The President of the Aviation Safety Round Table Initiative (ART) has criticized the rush to establish more airports by State governments, noting that most of the existing aerodromes are not commercially viable.
The development of hubs at major airports in Nigeria, such as Murtala Muhammed International Airport in Lagos, would attract more traffic and airlines, but current facilities are lacking.
State governments should focus on developing short and long-term enforceable plans for their states and improving road linkages to existing airports before embarking on airport development projects.
Dr Gabriel Olowo, the President of the Aviation Safety Round Table Initiative (ART), has queried the rush to establish more airports by State governments, saying that most of the existing aerodromes are not commercially viable.
Instead, he advised that efforts should be geared towards developing hubs at the major airports in the country, especially at the Murtala Muhammed International Airport (MMIA), Lagos with numerous terminals. He added that the development of hubs would attract more traffic and airlines.
Most of the airports are not commercially viable
Speaking with Nairametrics in an interview today, Olowo observed that most of the airports, apart from the ones in Lagos, Abuja and Port Harcourt, are not commercially viable.
According to him, facilities that would make the existing airports a hub are still lacking in most of the country’s airports and mentioned the absence of a concourse light train network to connect domestic and international terminals and vice versa in Lagos, Abuja, Port Harcourt and Kano airports.
He further noted that facilities like self-check-in service kiosks are also lacking in most of the country’s airports.
He decried that there are too many “toll gate checkpoints” at the international gateways of the country, noting that many of the agencies needed to share data and file a single watch list with security.
He insisted that the presence of many “toll gate checkpoints” at the Nigerian airports was a major deterrent for hub development.
What the state governments should be doing
He insisted that there must be a deliberate effort by the government to develop hubs and not by building non-functional airport silos all over the states, thereby overstretching the already stressed treasury.
On the plan by the Abia and Edo State governments to build additional airports in their states, Olowo described it as good politics, but bad economics.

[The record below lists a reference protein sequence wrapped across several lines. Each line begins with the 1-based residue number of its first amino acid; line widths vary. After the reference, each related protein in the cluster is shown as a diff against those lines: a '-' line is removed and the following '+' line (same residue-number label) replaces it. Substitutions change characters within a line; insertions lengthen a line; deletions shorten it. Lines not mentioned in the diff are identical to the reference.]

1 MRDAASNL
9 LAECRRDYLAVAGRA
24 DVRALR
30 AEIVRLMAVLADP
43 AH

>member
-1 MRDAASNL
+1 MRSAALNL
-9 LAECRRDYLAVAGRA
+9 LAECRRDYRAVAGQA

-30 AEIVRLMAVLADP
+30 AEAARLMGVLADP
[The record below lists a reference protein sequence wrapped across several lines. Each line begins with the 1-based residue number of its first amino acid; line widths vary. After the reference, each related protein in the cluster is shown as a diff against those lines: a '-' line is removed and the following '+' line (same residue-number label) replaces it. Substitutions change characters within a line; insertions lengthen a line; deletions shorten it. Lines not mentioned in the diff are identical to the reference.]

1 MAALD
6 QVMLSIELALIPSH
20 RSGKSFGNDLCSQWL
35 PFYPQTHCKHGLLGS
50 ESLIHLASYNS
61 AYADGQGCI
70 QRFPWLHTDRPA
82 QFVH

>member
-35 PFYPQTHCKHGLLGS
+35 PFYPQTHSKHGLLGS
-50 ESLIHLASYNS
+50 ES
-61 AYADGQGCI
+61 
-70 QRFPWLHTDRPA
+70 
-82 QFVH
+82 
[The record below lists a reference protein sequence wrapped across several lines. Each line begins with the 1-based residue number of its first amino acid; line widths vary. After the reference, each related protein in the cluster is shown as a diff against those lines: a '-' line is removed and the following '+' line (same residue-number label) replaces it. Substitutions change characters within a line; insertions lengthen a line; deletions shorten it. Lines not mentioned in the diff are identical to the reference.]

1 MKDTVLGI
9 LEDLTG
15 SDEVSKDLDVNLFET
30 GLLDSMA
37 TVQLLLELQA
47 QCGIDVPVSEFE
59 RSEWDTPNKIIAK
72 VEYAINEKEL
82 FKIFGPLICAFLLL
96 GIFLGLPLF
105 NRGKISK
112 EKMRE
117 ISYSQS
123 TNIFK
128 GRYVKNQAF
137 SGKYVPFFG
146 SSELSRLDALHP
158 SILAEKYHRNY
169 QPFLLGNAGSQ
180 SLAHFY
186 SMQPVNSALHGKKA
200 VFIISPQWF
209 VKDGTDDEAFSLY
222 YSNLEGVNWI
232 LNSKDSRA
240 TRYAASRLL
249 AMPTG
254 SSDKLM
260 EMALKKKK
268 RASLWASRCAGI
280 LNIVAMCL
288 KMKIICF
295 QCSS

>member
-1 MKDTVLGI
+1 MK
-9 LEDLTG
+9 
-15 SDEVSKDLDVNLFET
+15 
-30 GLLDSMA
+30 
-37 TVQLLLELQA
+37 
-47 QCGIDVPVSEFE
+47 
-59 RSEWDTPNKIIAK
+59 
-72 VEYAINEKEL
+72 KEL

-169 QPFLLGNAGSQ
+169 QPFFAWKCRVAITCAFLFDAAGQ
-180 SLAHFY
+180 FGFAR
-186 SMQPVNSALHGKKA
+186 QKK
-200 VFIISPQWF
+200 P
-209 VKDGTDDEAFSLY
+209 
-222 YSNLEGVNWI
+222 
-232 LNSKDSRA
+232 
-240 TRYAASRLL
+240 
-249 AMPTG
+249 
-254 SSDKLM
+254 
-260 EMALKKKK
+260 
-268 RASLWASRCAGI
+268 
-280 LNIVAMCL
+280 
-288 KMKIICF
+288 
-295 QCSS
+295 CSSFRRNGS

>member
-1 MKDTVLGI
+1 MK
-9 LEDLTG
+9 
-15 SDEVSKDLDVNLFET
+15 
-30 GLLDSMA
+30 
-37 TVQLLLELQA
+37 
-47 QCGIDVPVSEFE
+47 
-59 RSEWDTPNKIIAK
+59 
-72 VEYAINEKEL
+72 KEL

He queried the status of Benin Airport and advised the State Government in Edo to develop the airport for improved use.
He wondered if the State governments had short-term and long-term development plans for their states, stressing that each state should have a five to 10 years development plan for their states, which must be strictly honoured by subsequent leadership.
“Passenger facilitation is made more cumbersome rather than the global effort at making it seamless.
“For Lagos Airport to become a hub, first-class and world-class airport transfer connection facilities are necessary. Concourse light trains should be built to connect the terminals, rather than allowing transit and or transferring of passengers to check out of the customs, burst into the precarious mammoth crowd in rain and shine with their baggage to pick a taxi to the next connecting terminal.
“This is very absurd and a shame for MMA in 45 years of its existence since 1978. Transit or transfer passengers dread Lagos Airport, especially in the evenings.”
Focus on the short and long-term enforceable plan
On cargo airports, the ART President lamented that the intra and interstate road linkages to the airports are in deplorable states and wondered how such airports would be useful to farmers and other users to deliver their products.
Olowo emphasised that airports are not only expensive to build because of the many facility linkages, but also expensive to maintain.
He submitted that there must be a short and long-term enforceable plan by succeeding governments before embarking on airport development if the government was to be a continuum.
“One governor quitting and another abandoning the project such as revealed during the launch of Ogun State agro-cargo airport runway is lamentable.
“Regarding cargo airports, the roads to take the products to the airports are either not available or in bad shape with a high propensity for trucks to tumble and perishable goods destroyed. Explosive goods will also explode. Day-old chicken and eggs were massively destroyed. States should put their heads together for the establishment of safe, functional and durable interstate road linkages first, rather than conceiving the idea of a new agro aerodrome.
“The airport in the Western region of Ibadan and others like that are still operating below capacity. The geographical neighbouring states should cooperate on road and rail linkages and upgrade the airport to a world-class standard for the service of Ogun, Oyo, Ondo, Ekiti and others. It’s bad economics if airports are to deliver economy of scale,” he maintained.
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